The history of race, religion, and law in the United States is a story about who gets to be human and the relevance of human difference to political and material power. Each side in this argument marshaled a variety of scientific, theological, and intellectual arguments supporting its position. Consequently, we should not accept a simple binary in which religion either supports or obstructs processes of racialization in American history. Race and religion, rather, are co-constitutive. They have been defined and measured together since Europeans’ arrival in the western hemisphere. A focus on legal history is one way to track these developments. One of the primary contradictions in the relationship between religion and race in the U.S. legal system has been that, despite the promise of individual religious free exercise enshrined in the Constitution, dominant strands of American culture have long identified certain racial and religious groups as a threat to the security of the nation. The expansion of rights to minority groups has been, and remains, contested in American culture. “Race,” as Americans came to think about it, was encoded in laws, adjudicated in courts, enforced through government action, and conditioned everyday life. Ideas of race were closely related to religious and cultural assumptions about human nature and human origins. Much of the history of the United States, and the western hemisphere of which it is part, is linked to changing ideas about—even the emergence of—a terminology of “race,” “religion,” and related concepts.

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Religion and Native American Assimilation, Resistance, and Survival  

Tammy Heise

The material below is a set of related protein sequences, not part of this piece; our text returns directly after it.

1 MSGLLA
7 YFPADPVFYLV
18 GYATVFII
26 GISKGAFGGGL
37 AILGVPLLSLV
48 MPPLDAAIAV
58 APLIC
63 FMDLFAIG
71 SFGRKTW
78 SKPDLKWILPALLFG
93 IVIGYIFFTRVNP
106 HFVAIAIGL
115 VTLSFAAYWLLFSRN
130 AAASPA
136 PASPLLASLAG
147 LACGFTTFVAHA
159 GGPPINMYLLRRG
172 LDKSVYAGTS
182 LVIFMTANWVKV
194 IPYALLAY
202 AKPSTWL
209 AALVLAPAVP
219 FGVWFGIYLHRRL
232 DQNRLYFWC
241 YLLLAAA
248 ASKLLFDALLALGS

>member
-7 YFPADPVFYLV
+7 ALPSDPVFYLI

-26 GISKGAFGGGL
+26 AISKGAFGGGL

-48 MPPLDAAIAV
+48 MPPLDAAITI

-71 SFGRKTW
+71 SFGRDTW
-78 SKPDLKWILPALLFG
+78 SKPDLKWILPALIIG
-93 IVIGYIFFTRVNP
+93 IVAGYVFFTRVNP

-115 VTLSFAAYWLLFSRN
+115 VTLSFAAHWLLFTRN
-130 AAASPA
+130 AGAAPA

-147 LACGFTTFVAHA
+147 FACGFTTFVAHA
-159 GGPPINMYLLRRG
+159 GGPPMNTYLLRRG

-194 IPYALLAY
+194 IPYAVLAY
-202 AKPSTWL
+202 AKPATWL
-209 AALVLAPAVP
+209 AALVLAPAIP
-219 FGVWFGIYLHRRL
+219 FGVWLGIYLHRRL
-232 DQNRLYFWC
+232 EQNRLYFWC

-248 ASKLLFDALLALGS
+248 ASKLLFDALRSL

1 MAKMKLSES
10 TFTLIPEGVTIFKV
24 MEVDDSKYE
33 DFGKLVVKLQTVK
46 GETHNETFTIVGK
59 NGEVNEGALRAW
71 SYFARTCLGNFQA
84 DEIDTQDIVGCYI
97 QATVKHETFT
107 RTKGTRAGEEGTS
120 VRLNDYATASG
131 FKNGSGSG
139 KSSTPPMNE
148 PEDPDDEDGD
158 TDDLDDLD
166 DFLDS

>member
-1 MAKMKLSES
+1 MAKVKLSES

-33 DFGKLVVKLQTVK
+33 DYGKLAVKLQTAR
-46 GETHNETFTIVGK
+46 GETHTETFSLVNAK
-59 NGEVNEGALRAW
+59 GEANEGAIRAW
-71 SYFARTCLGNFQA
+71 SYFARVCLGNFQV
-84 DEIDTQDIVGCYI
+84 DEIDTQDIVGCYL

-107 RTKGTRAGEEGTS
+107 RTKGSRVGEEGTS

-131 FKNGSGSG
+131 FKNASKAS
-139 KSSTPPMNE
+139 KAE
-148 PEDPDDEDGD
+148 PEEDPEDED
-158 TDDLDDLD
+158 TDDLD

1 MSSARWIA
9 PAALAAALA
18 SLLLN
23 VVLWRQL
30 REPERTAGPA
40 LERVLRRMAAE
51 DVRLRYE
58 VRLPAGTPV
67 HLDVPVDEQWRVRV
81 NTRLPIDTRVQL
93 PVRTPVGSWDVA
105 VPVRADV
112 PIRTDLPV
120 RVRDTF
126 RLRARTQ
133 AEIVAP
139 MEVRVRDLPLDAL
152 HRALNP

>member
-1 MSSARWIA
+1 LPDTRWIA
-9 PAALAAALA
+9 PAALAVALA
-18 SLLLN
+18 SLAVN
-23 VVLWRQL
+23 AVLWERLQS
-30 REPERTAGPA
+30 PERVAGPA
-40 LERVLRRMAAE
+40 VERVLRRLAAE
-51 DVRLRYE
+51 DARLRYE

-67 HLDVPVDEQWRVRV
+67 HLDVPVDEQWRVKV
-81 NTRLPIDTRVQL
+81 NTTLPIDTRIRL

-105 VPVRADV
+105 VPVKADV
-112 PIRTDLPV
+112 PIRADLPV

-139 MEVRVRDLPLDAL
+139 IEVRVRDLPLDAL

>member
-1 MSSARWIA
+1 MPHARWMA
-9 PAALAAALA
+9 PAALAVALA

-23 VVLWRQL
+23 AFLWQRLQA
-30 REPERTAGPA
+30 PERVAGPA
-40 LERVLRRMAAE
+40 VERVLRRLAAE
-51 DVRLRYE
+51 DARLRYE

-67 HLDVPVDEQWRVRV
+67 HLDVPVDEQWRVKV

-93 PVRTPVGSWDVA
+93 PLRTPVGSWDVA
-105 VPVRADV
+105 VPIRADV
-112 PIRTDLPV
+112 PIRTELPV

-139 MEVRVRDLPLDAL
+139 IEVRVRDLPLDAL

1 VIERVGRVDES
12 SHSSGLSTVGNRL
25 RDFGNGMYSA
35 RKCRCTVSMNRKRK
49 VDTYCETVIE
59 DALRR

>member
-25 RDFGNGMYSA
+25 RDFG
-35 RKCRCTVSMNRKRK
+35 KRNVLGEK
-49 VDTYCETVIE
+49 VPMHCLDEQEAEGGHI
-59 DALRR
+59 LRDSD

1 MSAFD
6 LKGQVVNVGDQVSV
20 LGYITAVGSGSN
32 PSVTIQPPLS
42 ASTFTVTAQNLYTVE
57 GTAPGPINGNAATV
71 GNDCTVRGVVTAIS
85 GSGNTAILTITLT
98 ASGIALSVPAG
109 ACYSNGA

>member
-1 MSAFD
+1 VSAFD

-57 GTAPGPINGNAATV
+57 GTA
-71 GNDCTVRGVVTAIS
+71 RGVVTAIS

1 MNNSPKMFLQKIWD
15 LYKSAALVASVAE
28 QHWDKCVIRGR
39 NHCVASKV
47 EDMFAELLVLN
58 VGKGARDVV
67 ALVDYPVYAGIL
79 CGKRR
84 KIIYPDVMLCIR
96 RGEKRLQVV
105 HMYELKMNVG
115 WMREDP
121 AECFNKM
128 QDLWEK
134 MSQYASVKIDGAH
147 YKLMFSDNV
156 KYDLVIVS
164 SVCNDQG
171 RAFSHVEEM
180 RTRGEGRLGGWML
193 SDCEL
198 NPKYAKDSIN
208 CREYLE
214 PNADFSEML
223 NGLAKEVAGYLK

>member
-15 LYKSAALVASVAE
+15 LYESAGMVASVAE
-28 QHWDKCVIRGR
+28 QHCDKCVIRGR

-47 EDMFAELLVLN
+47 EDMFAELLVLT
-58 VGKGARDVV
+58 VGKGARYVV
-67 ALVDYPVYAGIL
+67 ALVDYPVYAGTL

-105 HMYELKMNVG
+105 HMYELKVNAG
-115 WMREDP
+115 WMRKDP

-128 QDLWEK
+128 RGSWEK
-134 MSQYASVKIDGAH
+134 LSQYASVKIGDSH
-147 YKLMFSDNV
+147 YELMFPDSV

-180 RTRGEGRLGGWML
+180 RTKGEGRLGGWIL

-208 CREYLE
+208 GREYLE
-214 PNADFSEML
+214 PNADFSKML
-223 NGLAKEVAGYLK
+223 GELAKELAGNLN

Since the early 19th century, the expansion of American empire has constrained Native American autonomy and cultural expression. Native American history simply cannot be told apart from accounts of violent dispossession of land, languages, and lifeways. The pressures exerted on Native Americans by U.S. colonialism were intense and far-reaching: U.S. officials sought no less than the complete eradication of Native cultures through the assimilation policies they devised in the 19th century and beyond. Their efforts, however, never went uncontested. Despite significant asymmetries in political power and material resources, Native Americans developed a range of strategies to ensure the survival of their communities in the complicated colonial context created by American expansion. Their activism meant that U.S. colonialism operated as a dynamic process that facilitated various forms of cultural innovation. With survival as their goal, Native American responses to U.S. colonialism can be mapped on a continuum of resistance in which accommodation and militancy exist as related impulses. Native Americans selectively deployed various expressions of resistance according to the particular political circumstances they faced. This strategy allowed them to facilitate an array of cultural changes intended to preserve their own cultural integrity by mitigating the most damaging effects of white rule. Because religion provided the language and logic of U.S. colonial expansion and Native American resistance, it functioned as a powerful medium for cross-cultural communication and exchange in the American colonial context. Religion facilitated engagement with white (mostly Protestant) Christian missionaries and allowed Native Americans to embrace some aspects of white American culture while rejecting others (even within the context of Native conversion to Christianity). It also allowed for flexible responses to U.S. consolidation policies intended to constrain Native autonomy still further by extending the reservation system, missionary oversight of indigenous communities, and land use in the late 19th century. Tribes that fought consolidation through the armed rebellions of the 1870s could find reasons to accept reservation life once continued military action became untenable. Once settled on reservations, these same tribes could deploy new strategies of resistance to make reservation life more tolerable. In this environment of religious innovation and resistance, new religious movements like the Ghost Dance and peyote religion arose to challenge the legitimacy of U.S. colonialism more directly through their revolutionary combinations of Native and Christian forms.